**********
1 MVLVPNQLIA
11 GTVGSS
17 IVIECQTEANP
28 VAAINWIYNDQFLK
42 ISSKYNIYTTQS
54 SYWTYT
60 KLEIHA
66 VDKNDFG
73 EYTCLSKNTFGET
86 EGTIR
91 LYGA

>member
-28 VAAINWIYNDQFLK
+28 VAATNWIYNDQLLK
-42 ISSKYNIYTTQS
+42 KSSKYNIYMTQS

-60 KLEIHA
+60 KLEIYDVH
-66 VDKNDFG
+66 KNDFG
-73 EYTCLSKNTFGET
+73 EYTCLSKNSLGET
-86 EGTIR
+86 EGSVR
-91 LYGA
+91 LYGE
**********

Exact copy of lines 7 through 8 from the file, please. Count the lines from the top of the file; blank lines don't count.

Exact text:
60 KLEIHA
66 VDKNDFG